Wisconsin is now the hub for kangaroo courts; and Dane County Circuit Court Judge Maryann Sumi is presiding.
On Tuesday, Judge Sumi issued a second order (pdf) halting the implementation of Wisconsin Governor Scott Walker’s budget repair bill. Then on Thursday, Judge Sumi issued yet another order clarifying that the bill is not in effect.
The budget repair bill curtails so-called collective bargaining rights for some state workers and requires them to contribute to their retirement and healthcare costs. Walker’s bill will save 1,500 jobs and help reduce the states’ massive budget deficit.
Judge Sumi doesn’t care.
On Tuesday, the Judge displayed a partisan and flippant attitude towards conservative officials who, by all accounts, believe they can legally implement the bill. Sumi was angered and barked:
Apparently that language (of the first injunction) was either misunderstood or ignored, but what I said was the further implementation of (the law) was enjoined. That is what I now want to make crystal clear.
Judge Sumi evened threatened to sanction state officials if they attempt to implement Governor Walker’s bill. It is the Judge, however, that should be worried about possible discipline. Whether her language is clear, Judge Sumi may want to recuse herself and send this matter to another judge. She is not an impartial observer.
Judge Sumi’s family has strong personal and financial ties to powerful unions and a long history of donating to Democratic candidates. Media Trackers explains:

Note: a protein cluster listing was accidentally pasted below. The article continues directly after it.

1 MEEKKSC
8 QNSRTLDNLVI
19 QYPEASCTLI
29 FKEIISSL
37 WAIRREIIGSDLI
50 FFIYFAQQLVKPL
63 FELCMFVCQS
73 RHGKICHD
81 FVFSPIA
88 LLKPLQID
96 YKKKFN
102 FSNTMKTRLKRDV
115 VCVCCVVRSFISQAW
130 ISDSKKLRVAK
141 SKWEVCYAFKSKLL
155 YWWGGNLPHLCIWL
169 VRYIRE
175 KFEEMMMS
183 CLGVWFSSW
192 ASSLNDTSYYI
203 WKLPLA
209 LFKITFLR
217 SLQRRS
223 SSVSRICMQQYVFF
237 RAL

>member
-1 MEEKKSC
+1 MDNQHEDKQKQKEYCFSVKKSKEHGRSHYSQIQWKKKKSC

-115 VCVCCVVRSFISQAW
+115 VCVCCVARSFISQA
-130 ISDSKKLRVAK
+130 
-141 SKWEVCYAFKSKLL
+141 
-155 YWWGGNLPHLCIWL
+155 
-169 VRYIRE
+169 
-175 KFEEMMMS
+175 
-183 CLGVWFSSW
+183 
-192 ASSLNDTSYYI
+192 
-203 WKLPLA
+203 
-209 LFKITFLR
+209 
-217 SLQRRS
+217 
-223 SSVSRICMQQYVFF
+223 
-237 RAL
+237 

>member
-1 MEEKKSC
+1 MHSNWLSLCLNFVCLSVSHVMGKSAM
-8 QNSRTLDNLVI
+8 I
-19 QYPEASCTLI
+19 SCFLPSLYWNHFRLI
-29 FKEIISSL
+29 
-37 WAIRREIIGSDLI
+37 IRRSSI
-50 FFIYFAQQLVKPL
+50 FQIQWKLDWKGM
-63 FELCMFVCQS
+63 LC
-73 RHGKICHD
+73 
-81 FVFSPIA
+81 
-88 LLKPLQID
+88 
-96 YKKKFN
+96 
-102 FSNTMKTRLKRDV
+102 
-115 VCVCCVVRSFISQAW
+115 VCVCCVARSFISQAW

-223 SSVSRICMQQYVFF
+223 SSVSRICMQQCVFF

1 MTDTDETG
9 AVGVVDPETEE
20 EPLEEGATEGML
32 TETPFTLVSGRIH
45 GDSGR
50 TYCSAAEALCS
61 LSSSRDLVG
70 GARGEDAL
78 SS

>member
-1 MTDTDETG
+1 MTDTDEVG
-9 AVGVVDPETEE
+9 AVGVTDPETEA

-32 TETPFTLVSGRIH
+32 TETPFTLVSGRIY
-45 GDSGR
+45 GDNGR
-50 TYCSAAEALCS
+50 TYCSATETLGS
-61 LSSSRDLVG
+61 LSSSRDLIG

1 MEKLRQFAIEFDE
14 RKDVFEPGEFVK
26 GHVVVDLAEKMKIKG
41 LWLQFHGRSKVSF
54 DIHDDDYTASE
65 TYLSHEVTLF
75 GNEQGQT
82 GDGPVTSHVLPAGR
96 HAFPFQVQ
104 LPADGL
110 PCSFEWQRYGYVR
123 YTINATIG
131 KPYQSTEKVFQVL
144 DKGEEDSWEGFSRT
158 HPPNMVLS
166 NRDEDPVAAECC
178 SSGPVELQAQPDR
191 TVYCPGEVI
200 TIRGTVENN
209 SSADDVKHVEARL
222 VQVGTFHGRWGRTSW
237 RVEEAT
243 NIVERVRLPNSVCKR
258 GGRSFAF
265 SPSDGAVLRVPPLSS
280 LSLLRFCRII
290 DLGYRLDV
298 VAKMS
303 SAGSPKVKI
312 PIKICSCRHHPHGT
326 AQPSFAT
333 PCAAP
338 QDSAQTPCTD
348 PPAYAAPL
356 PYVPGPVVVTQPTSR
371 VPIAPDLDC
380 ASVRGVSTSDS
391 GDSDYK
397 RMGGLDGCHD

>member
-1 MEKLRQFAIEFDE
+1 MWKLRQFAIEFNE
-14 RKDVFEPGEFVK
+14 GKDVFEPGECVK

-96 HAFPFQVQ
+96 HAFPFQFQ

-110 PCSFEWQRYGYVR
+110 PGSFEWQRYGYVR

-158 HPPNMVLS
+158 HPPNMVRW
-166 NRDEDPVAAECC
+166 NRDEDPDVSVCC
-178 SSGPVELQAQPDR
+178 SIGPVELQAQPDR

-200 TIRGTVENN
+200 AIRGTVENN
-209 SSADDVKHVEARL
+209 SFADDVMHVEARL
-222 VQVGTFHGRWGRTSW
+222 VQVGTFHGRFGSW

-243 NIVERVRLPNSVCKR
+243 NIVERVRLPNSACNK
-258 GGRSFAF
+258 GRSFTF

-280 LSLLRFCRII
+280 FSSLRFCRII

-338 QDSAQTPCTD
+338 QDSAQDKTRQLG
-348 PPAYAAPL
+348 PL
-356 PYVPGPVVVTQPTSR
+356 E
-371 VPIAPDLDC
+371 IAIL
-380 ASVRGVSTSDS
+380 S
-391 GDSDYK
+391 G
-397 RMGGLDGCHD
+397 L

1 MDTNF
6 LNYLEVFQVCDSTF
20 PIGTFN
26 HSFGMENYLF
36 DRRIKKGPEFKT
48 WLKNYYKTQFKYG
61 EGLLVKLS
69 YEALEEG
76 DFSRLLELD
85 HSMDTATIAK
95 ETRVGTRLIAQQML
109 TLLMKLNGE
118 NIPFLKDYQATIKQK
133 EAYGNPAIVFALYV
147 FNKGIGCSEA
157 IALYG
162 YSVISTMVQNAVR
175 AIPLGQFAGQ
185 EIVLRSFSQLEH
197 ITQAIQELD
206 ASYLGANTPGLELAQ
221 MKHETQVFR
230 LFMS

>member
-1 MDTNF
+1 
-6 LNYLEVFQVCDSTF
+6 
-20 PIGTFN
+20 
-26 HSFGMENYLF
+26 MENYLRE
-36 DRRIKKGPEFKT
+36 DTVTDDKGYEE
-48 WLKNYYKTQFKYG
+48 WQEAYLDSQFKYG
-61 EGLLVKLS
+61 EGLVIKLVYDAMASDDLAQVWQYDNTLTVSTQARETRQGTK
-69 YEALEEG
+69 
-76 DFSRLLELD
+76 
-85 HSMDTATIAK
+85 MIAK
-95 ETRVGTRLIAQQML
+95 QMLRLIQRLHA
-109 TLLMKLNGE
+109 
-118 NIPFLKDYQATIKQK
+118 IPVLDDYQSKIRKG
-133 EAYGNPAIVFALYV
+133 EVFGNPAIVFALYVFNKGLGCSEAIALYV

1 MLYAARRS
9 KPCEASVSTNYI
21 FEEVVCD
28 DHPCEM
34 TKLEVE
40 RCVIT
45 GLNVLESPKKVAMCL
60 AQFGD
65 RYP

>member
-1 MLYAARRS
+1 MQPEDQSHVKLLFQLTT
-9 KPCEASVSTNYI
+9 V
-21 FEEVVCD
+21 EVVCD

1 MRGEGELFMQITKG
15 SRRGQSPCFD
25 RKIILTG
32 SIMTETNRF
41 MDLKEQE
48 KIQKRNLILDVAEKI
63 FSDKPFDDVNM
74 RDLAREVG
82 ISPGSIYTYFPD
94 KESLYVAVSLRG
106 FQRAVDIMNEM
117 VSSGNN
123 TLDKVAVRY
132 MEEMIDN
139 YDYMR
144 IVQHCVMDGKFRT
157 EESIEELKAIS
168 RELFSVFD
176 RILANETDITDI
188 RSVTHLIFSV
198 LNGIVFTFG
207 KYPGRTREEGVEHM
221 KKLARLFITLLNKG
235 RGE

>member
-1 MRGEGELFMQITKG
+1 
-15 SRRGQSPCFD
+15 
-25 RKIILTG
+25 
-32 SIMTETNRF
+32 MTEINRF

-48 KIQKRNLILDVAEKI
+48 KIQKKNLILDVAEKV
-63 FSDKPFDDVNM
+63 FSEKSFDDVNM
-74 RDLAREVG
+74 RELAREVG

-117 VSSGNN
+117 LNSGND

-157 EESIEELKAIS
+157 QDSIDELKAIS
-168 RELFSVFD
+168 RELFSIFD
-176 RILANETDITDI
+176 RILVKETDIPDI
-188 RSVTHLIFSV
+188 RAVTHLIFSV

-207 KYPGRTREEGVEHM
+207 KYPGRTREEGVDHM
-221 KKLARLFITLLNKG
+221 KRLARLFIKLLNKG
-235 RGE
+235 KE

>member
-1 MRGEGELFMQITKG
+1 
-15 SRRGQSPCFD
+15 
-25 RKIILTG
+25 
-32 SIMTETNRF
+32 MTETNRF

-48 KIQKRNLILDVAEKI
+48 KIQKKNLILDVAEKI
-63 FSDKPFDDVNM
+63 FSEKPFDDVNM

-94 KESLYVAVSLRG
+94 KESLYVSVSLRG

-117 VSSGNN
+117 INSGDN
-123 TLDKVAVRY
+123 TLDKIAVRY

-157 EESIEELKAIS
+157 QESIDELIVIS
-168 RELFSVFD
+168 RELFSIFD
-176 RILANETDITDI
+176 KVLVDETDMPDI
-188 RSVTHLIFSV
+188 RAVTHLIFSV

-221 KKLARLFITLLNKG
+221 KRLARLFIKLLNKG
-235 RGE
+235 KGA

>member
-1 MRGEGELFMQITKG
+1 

Considering Sumi’s son is Jake Sinderbrand, a former field manager for the AFL-CIO and a data manager for the SEIU State Council. Today he runs Left Field Strategies, a firm that runs political campaigns. Judge Sumi should have recused herself in this case.
Additionally, her husband, Carl Sinderbrand, donated to Governor Scott Walker’s gubernatorial opponent, and three of the Democratic state senators that fled the state in an effort to flout the legislative process.
The Wisconsin Code of Judicial Conduct dictates that,
a judge must recuse himself or herself whenever the facts and circumstances the judge knows or reasonably should know raise reasonable question of the judge’s ability to act impartially. (Emphasis added.)
“Must” is a mandatory legal term and under Wisconsin rules it is intended to “impose binding obligations the violation of which can result in disciplinary action.”
In addition to her apparent conflicts of interest, Judge Sumi already showed her hand early in the Wisconsin fracas when she refused to issue an order directing absentee teachers to return to the classroom instead of destructively protesting Walker’s bill.
It is likely that the budget repair bill challenges will eventually make their way to the Wisconsin Supreme Court. In the meantime, Judge Sumi could remove all questions about her impartiality and recuse herself from this case.